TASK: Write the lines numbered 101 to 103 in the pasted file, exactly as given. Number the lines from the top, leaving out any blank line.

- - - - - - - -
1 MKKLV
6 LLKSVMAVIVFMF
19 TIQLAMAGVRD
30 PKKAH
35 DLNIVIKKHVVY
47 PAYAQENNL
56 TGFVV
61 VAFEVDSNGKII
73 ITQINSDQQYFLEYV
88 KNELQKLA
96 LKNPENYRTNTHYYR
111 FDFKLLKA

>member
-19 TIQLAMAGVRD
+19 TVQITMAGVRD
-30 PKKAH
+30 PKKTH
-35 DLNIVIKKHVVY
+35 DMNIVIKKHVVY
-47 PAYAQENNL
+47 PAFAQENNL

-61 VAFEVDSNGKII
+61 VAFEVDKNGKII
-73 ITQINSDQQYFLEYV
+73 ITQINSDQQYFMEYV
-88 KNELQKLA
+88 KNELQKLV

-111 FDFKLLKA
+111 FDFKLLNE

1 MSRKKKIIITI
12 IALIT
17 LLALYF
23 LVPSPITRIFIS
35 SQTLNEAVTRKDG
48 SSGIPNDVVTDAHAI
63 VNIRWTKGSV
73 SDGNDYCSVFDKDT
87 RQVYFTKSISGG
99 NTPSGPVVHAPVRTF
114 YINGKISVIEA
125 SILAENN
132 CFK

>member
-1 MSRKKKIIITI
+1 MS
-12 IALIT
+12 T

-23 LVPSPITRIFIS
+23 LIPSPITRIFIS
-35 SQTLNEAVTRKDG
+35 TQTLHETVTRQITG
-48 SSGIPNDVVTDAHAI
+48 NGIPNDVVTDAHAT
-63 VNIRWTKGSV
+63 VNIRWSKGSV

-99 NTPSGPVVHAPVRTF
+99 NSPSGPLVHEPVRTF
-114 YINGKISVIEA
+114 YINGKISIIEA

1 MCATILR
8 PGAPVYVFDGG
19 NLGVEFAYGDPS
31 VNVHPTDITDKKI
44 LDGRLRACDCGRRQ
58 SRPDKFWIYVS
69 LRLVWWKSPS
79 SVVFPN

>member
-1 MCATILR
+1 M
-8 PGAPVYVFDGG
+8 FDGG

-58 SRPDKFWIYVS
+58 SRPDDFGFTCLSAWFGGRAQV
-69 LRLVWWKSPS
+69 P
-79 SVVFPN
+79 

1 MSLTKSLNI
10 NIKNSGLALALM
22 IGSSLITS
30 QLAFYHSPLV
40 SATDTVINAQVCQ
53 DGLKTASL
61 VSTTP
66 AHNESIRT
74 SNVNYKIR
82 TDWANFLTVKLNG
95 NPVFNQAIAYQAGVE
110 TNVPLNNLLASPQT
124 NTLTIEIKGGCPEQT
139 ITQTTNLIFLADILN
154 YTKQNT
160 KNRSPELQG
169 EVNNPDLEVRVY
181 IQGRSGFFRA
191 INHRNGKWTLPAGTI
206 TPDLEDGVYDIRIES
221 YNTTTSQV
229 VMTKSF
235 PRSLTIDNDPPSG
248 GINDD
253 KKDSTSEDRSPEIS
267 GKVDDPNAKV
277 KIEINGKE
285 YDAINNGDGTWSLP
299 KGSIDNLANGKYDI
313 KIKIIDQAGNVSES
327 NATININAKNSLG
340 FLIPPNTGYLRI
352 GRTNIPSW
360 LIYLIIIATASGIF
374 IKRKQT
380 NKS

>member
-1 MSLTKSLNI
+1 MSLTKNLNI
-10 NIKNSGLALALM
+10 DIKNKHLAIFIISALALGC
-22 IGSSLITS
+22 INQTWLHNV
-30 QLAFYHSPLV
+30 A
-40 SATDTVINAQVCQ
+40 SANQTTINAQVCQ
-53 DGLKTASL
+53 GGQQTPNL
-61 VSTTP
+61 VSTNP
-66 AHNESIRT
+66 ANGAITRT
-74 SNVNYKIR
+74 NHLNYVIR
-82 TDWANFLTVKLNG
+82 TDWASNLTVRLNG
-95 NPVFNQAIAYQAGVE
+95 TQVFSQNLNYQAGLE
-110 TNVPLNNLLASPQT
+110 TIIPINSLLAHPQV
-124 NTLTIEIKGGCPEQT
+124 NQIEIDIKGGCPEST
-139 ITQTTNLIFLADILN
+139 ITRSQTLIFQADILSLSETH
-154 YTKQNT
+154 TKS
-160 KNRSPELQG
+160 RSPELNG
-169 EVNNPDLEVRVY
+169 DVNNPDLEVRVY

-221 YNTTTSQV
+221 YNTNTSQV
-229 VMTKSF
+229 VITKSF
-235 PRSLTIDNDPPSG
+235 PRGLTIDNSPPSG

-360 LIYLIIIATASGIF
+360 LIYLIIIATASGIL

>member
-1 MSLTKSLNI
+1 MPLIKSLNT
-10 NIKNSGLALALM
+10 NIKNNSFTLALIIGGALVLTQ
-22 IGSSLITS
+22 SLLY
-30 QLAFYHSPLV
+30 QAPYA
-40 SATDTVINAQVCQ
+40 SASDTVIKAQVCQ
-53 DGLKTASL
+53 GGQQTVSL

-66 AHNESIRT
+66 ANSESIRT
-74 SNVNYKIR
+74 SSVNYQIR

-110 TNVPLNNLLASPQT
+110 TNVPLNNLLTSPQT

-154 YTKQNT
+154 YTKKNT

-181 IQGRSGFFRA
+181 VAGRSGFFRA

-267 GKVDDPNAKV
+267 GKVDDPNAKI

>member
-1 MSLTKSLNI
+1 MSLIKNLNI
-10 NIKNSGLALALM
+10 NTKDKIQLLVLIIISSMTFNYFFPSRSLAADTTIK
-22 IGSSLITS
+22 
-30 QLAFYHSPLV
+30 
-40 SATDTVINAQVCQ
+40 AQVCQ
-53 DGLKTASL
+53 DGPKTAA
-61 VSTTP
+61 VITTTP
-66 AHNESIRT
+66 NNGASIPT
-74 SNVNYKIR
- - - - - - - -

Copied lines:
235 PRSLTIDNDPPSG
248 GINDD
253 KKDSTSEDRSPEIS